MNO citizen Dr. Janet Smylie to receive 2012 National Aboriginal Achievement Award

MNO Citizen Dr. Janet Smylie to Recieve 2012 National Aboriginal Achievement AwardDr. Janet Smylie, left, presented findings of the Indigenous Children's Health Report:
Health Assessment in Action at the National Aboriginal Health Organization (NAHO)
March 30, 2009. Dr. Smylie is pictured here with NAHO CEO Dr. Paulette C. Tremblay.
(National Aboriginal Health Organization photograph)

Métis Nation of Ontario (MNO) citizen, Dr. Janet Smylie will receive a National Aboriginal Achievement Award in Vancouver on February 24, 2012.  Dr. Smylie is one of the first Métis doctors in Canada and has partnered with the MNO on three health research projects. Her work with the MNO included the Indigenous Knowledge Translation: Baseline Findings in a Qualitative Study of the Pathways of Health Knowledge in Three Indigenous Communities in Canada (which included work with the Ottawa Métis Council); Indigenous Knowledge Networks for Infant, Child and Family Health; and Our Health Counts.

An expert in the field of Indigenous health, Dr. Smylie has practiced and taught in urban, rural, and remote communities. She began her career at the Ottawa General Hospital as a family medicine resident and in 1996 went on to be a physician with Anishnawbe Health in Toronto.

Internationally, she has worked with public health researchers in New Zealand, Australia and the United States to study and improve health systems for Indigenous populations. A past director of the Indigenous Peoples Health Research Centre in Saskatchewan and past associate professor at the University of Saskatchewan, she continues to practice medicine at the Seven Generations Midwives of Toronto. She is also a research scientist at Saint Michael’s Hospital Centre for Research on inner city health as well as an associate public health sciences professor at the University of Toronto.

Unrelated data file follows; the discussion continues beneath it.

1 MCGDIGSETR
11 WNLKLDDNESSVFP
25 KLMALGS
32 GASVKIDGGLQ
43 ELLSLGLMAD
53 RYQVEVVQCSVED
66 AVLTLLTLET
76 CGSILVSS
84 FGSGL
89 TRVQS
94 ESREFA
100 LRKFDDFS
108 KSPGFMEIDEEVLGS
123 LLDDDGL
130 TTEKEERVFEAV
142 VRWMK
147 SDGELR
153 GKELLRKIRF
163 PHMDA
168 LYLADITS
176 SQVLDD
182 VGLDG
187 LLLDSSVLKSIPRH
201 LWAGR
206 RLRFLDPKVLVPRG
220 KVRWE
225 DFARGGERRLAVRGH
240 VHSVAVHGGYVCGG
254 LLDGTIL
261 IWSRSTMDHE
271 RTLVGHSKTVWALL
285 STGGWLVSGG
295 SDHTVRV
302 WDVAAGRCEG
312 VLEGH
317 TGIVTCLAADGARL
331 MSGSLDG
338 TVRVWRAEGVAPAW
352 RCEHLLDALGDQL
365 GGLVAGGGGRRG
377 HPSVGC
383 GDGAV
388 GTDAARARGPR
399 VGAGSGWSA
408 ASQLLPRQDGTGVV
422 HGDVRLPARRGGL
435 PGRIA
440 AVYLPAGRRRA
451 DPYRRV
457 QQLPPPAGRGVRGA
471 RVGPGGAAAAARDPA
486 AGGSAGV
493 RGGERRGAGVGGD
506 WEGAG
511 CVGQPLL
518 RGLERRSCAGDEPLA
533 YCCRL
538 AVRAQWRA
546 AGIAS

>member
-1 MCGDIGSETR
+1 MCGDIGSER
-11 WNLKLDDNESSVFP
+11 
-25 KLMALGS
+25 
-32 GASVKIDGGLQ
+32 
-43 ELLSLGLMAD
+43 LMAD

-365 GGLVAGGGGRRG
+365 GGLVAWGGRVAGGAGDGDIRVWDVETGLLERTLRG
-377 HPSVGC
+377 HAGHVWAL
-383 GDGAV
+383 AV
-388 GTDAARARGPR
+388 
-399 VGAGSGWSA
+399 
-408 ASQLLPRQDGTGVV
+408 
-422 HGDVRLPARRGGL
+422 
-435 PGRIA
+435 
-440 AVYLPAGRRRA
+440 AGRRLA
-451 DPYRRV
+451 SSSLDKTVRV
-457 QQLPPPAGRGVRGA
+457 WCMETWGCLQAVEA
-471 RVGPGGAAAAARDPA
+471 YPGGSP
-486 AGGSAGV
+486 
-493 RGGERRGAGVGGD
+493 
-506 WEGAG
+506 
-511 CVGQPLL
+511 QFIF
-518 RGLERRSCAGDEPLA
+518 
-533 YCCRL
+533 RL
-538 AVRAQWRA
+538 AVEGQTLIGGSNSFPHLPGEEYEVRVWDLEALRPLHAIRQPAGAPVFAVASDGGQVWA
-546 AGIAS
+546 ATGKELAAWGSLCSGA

Dr. Smylie continues her work with communities across Canada in order to advance and design the delivery of health to Indigenous peoples.

The 2012 National Aboriginal Achievement Award recipients’ list includes two other outstanding Métis Nation citizens.  These are Senator Gerry St. Germain from Manitoba, who was the first self-identified Métis person to serve in Canada’s federal cabinet and Candace Sutherland, also from Manitoba, who will receive the Youth Award.

For more a complete list of winners and more information about the National Aboriginal Achievement Awards visit the web site below.

www.naaf.ca/NAAA

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